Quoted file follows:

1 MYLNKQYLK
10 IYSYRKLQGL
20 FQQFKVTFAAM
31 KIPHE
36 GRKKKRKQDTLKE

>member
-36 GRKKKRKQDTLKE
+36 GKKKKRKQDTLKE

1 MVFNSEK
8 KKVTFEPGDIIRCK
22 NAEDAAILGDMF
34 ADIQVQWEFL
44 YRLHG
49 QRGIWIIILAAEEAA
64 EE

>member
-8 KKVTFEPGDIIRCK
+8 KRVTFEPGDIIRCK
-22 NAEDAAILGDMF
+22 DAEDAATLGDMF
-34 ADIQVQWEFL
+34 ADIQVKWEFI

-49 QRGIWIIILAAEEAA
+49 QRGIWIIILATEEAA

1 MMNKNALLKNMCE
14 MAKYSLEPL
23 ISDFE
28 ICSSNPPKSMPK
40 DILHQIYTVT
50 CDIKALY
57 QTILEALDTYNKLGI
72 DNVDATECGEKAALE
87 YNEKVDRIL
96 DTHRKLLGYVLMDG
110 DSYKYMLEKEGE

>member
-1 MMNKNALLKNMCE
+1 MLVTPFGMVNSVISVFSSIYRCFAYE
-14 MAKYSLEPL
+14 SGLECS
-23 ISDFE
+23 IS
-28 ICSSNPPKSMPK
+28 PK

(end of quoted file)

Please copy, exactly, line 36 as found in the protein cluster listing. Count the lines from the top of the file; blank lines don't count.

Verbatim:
>member